We tested power consumption under load with IOMeter's workstation access pattern chewing through 32 concurrent I/O requests. Idle power consumption was probed one minute after processing Windows 7's idle tasks on an empty desktop.
The new VelociRaptor's power consumption is very close to that of the old model, which is surely a requirement of its underlying enterprise ambitions. While they can't match the low power draw of the solid-state or notebook drives, the VelociRaptors do pull fewer watts than the desktop models.
We're a little OCD here at TR, so we've constructed a Box 'o Silence to test the noise emitted by mechanical hard drives. This 18" x 20" anechoic chamber is lined with acoustic foam, and we suspend hard drives inside it, exactly 4" away from the tip of our TES-52 digital sound level meter. You can read more about the setup here.
To ensure the lowest possible ambient noise levels, we swapped the test system's graphics card for a passively-cooled Gigabyte model and unplugged one of the Frio's dual fans. Noise levels were measured after one minute of idling at the Windows desktop and during an HD Tune seek test.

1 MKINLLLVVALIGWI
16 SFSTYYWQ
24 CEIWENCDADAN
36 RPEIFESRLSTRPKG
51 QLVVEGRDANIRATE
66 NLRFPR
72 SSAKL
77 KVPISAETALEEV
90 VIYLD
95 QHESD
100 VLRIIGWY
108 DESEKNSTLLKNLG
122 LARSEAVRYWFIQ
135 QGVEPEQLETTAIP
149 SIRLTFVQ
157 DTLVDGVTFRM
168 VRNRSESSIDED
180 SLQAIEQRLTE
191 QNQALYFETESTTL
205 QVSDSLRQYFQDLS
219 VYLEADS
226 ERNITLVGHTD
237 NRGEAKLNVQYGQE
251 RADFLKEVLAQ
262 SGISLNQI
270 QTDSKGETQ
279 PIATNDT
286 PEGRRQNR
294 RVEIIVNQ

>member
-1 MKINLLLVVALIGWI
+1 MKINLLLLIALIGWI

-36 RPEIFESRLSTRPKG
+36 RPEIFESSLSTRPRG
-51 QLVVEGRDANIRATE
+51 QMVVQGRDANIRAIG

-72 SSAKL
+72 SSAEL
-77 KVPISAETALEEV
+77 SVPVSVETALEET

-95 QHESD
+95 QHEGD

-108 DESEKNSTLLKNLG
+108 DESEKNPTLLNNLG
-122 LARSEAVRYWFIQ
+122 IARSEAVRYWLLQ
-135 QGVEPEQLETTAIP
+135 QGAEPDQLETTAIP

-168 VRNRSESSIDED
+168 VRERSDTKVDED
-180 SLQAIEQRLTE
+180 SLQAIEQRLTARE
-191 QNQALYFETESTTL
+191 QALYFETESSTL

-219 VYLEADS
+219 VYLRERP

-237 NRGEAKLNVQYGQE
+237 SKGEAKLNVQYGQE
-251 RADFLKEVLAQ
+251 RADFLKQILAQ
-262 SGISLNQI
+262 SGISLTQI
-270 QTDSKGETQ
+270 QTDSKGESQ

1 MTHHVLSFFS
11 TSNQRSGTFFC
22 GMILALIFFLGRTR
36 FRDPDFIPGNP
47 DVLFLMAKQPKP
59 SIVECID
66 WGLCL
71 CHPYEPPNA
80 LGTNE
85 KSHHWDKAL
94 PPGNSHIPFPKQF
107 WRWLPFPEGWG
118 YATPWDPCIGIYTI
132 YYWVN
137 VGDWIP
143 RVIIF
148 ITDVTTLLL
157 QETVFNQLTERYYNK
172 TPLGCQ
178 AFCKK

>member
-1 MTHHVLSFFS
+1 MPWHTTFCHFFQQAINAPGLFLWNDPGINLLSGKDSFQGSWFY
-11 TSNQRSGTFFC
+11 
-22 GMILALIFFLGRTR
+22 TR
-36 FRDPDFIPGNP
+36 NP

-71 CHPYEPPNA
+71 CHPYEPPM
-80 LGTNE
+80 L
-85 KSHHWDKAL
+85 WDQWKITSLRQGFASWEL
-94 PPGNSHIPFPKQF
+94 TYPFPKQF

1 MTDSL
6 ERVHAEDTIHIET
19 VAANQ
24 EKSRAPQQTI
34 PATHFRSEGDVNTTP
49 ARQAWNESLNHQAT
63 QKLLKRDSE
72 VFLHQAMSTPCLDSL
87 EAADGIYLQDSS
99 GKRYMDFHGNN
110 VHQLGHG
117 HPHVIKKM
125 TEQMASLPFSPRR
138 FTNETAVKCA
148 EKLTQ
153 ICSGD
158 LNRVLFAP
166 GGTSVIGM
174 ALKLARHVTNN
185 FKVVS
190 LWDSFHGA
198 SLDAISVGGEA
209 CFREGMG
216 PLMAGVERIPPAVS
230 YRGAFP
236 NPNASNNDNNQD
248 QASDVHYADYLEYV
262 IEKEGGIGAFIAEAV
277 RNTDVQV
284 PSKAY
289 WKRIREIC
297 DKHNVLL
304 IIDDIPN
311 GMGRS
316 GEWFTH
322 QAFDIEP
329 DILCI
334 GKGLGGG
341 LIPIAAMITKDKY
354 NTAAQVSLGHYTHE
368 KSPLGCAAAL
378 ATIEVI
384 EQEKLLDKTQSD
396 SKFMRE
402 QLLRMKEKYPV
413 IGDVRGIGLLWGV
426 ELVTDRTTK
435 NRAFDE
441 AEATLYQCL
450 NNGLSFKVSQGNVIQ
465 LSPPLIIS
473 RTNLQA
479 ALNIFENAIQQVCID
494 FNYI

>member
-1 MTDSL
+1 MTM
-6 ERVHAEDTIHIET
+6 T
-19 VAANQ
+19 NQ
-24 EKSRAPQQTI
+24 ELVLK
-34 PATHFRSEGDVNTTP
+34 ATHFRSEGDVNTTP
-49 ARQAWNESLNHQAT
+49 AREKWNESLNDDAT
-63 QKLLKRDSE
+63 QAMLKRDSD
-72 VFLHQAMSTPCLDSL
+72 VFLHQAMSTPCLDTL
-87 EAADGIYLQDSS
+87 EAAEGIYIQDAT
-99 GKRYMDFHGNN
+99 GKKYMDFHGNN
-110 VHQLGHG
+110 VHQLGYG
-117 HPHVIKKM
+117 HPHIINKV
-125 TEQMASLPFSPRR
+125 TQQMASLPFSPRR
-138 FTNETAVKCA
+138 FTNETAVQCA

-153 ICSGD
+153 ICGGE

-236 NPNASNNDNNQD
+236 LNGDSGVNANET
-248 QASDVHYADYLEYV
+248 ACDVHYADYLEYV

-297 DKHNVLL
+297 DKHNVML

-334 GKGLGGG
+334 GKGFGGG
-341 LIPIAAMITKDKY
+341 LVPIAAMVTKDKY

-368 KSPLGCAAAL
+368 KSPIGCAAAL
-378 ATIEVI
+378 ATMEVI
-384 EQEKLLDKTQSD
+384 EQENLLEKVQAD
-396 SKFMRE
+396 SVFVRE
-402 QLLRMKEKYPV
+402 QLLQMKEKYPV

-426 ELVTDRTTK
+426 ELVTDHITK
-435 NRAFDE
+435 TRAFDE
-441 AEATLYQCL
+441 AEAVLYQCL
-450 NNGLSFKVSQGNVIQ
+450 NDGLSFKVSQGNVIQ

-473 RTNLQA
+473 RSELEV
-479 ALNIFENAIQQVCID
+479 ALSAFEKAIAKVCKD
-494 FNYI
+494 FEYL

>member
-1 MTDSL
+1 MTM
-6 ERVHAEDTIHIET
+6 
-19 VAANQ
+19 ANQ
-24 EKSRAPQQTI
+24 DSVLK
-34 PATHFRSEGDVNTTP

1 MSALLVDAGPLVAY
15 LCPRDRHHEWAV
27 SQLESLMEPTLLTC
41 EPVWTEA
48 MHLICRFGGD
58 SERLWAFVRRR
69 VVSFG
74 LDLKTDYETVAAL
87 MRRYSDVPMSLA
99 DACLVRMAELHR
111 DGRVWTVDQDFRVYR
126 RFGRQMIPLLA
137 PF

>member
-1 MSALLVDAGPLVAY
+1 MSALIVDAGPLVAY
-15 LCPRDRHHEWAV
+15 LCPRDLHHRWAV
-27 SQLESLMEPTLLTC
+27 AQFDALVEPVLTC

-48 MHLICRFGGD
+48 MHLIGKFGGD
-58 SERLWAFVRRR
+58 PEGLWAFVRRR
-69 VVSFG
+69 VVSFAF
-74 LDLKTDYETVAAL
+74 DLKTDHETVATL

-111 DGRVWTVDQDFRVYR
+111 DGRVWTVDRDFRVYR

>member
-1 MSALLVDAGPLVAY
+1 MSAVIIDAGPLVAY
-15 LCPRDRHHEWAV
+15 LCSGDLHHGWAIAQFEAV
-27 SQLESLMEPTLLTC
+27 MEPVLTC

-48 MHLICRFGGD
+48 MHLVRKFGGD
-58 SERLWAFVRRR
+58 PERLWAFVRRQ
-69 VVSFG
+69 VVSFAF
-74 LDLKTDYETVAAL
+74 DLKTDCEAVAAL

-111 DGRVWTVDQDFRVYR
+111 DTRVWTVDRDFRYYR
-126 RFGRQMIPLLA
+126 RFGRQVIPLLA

The VelociRaptor 1TB is a bit of a chatterbox when seeking; it's much louder than any of the other drives, including the old VelociRaptor. I wasn't annoyed by the drive's seek noise when it was running on my open test rack, which sits about five feet away, but the buzzing was more noticeable than the duller whir of the other mechanical drives.
At idle, the new VelociRaptor is less obtrusive, matching the noise level of the Caviar Black 1TB. It's quieter than the VR200M, too, albeit by fewer decibels than the difference in seek noise between the two VelociRaptors.